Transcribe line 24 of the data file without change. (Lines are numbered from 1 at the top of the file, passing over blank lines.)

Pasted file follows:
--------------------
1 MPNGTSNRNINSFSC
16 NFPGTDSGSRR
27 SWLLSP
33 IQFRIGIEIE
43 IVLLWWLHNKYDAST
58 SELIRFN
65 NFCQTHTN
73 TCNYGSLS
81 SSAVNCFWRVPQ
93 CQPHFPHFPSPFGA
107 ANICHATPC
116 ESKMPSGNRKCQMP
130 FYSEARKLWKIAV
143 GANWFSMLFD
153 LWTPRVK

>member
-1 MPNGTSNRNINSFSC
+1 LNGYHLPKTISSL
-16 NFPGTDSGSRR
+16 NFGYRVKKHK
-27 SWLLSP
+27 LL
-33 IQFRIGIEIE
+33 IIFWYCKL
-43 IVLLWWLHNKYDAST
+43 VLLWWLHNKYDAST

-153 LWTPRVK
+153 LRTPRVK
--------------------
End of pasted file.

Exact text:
+33 IIFWYCKL